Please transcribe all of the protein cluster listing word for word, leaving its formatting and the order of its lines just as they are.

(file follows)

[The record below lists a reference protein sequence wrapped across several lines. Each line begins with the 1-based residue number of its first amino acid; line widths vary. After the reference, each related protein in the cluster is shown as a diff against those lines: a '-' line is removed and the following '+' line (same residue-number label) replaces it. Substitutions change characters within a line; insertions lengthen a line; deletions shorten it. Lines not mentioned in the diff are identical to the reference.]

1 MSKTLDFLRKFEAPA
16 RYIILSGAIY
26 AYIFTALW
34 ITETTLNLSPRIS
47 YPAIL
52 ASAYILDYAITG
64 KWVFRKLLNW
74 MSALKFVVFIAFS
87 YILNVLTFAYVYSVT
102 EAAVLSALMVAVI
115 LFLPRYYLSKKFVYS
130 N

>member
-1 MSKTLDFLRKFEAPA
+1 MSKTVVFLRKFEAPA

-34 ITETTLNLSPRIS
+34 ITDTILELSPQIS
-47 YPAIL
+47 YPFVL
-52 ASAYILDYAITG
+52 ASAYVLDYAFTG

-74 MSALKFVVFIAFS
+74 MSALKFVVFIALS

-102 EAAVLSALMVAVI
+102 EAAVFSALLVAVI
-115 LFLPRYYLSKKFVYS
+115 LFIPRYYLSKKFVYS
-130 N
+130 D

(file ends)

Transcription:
[The record below lists a reference protein sequence wrapped across several lines. Each line begins with the 1-based residue number of its first amino acid; line widths vary. After the reference, each related protein in the cluster is shown as a diff against those lines: a '-' line is removed and the following '+' line (same residue-number label) replaces it. Substitutions change characters within a line; insertions lengthen a line; deletions shorten it. Lines not mentioned in the diff are identical to the reference.]

1 MSKTLDFLRKFEAPA
16 RYIILSGAIY
26 AYIFTALW
34 ITETTLNLSPRIS
47 YPAIL
52 ASAYILDYAITG
64 KWVFRKLLNW
74 MSALKFVVFIAFS
87 YILNVLTFAYVYSVT
102 EAAVLSALMVAVI
115 LFLPRYYLSKKFVYS
130 N

>member
-1 MSKTLDFLRKFEAPA
+1 MSKTVVFLRKFEAPA

-34 ITETTLNLSPRIS
+34 ITDTILELSPQIS
-47 YPAIL
+47 YPFVL
-52 ASAYILDYAITG
+52 ASAYVLDYAFTG

-74 MSALKFVVFIAFS
+74 MSALKFVVFIALS

-102 EAAVLSALMVAVI
+102 EAAVFSALLVAVI
-115 LFLPRYYLSKKFVYS
+115 LFIPRYYLSKKFVYS
-130 N
+130 D